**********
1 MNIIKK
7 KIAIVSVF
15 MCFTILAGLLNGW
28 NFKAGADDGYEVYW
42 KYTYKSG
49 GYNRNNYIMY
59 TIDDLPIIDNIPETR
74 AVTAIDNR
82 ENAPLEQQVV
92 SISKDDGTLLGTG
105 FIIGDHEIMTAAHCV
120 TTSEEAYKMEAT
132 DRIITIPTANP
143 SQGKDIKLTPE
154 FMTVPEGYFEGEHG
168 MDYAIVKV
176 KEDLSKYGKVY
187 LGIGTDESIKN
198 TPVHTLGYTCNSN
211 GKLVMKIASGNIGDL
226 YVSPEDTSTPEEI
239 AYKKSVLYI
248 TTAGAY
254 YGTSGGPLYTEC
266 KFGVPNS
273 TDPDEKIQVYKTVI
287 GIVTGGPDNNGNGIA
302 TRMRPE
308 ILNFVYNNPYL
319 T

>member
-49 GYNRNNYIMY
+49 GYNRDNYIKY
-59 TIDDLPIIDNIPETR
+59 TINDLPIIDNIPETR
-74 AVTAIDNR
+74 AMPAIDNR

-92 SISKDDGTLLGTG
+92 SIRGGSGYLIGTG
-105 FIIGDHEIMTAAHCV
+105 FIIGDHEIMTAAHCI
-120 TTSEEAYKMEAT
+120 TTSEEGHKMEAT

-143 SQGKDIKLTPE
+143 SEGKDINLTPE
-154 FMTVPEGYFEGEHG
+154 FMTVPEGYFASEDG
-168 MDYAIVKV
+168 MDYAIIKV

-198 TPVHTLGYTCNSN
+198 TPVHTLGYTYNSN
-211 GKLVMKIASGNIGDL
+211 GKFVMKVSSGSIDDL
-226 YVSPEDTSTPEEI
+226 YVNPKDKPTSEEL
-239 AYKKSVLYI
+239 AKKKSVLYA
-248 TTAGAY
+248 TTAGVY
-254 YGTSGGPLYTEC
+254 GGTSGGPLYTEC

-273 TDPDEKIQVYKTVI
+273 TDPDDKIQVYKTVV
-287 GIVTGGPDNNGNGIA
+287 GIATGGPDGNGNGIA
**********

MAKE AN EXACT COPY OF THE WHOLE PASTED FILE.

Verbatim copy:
1 MNIIKK
7 KIAIVSVF
15 MCFTILAGLLNGW
28 NFKAGADDGYEVYW
42 KYTYKSG
49 GYNRNNYIMY
59 TIDDLPIIDNIPETR
74 AVTAIDNR
82 ENAPLEQQVV
92 SISKDDGTLLGTG
105 FIIGDHEIMTAAHCV
120 TTSEEAYKMEAT
132 DRIITIPTANP
143 SQGKDIKLTPE
154 FMTVPEGYFEGEHG
168 MDYAIVKV
176 KEDLSKYGKVY
187 LGIGTDESIKN
198 TPVHTLGYTCNSN
211 GKLVMKIASGNIGDL
226 YVSPEDTSTPEEI
239 AYKKSVLYI
248 TTAGAY
254 YGTSGGPLYTEC
266 KFGVPNS
273 TDPDEKIQVYKTVI
287 GIVTGGPDNNGNGIA
302 TRMRPE
308 ILNFVYNNPYL
319 T

>member
-49 GYNRNNYIMY
+49 GYNRDNYIKY
-59 TIDDLPIIDNIPETR
+59 TINDLPIIDNIPETR
-74 AVTAIDNR
+74 AMPAIDNR

-92 SISKDDGTLLGTG
+92 SIRGGSGYLIGTG
-105 FIIGDHEIMTAAHCV
+105 FIIGDHEIMTAAHCI
-120 TTSEEAYKMEAT
+120 TTSEEGHKMEAT

-143 SQGKDIKLTPE
+143 SEGKDINLTPE
-154 FMTVPEGYFEGEHG
+154 FMTVPEGYFASEDG
-168 MDYAIVKV
+168 MDYAIIKV

-198 TPVHTLGYTCNSN
+198 TPVHTLGYTYNSN
-211 GKLVMKIASGNIGDL
+211 GKFVMKVSSGSIDDL
-226 YVSPEDTSTPEEI
+226 YVNPKDKPTSEEL
-239 AYKKSVLYI
+239 AKKKSVLYA
-248 TTAGAY
+248 TTAGVY
-254 YGTSGGPLYTEC
+254 GGTSGGPLYTEC

-273 TDPDEKIQVYKTVI
+273 TDPDDKIQVYKTVV
-287 GIVTGGPDNNGNGIA
+287 GIATGGPDGNGNGIA